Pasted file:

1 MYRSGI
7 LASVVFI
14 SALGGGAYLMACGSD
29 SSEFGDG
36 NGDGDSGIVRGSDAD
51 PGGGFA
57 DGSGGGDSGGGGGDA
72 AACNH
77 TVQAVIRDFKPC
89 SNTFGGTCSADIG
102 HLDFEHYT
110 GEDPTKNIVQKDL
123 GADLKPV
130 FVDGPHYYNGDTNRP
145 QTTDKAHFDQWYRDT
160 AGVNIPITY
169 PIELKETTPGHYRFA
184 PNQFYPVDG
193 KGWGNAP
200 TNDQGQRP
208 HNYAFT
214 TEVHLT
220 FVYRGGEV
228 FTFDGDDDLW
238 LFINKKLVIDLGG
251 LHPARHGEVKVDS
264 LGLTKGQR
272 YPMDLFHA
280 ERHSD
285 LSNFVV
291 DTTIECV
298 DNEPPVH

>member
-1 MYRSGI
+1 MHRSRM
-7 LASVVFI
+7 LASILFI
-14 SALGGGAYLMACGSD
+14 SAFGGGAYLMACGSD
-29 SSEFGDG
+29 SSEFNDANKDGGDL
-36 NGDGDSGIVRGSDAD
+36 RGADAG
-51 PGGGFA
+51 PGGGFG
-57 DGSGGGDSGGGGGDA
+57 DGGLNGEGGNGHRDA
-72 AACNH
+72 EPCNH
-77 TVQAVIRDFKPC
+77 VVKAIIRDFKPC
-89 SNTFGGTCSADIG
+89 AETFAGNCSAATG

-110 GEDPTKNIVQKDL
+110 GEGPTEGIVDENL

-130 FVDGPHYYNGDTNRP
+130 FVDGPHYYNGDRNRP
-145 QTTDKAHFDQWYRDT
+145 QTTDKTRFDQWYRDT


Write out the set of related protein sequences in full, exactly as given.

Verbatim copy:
1 MYRSGI
7 LASVVFI
14 SALGGGAYLMACGSD
29 SSEFGDG
36 NGDGDSGIVRGSDAD
51 PGGGFA
57 DGSGGGDSGGGGGDA
72 AACNH
77 TVQAVIRDFKPC
89 SNTFGGTCSADIG
102 HLDFEHYT
110 GEDPTKNIVQKDL
123 GADLKPV
130 FVDGPHYYNGDTNRP
145 QTTDKAHFDQWYRDT
160 AGVNIPITY
169 PIELKETTPGHYRFA
184 PNQFYPVDG
193 KGWGNAP
200 TNDQGQRP
208 HNYAFT
214 TEVHLT
220 FVYRGGEV
228 FTFDGDDDLW
238 LFINKKLVIDLGG
251 LHPARHGEVKVDS
264 LGLTKGQR
272 YPMDLFHA
280 ERHSD
285 LSNFVV
291 DTTIECV
298 DNEPPVH

>member
-1 MYRSGI
+1 MHRSRM
-7 LASVVFI
+7 LASILFI
-14 SALGGGAYLMACGSD
+14 SAFGGGAYLMACGSD
-29 SSEFGDG
+29 SSEFNDANKDGGDL
-36 NGDGDSGIVRGSDAD
+36 RGADAG
-51 PGGGFA
+51 PGGGFG
-57 DGSGGGDSGGGGGDA
+57 DGGLNGEGGNGHRDA
-72 AACNH
+72 EPCNH
-77 TVQAVIRDFKPC
+77 VVKAIIRDFKPC
-89 SNTFGGTCSADIG
+89 AETFAGNCSAATG

-110 GEDPTKNIVQKDL
+110 GEGPTEGIVDENL

-130 FVDGPHYYNGDTNRP
+130 FVDGPHYYNGDRNRP
-145 QTTDKAHFDQWYRDT
+145 QTTDKTRFDQWYRDT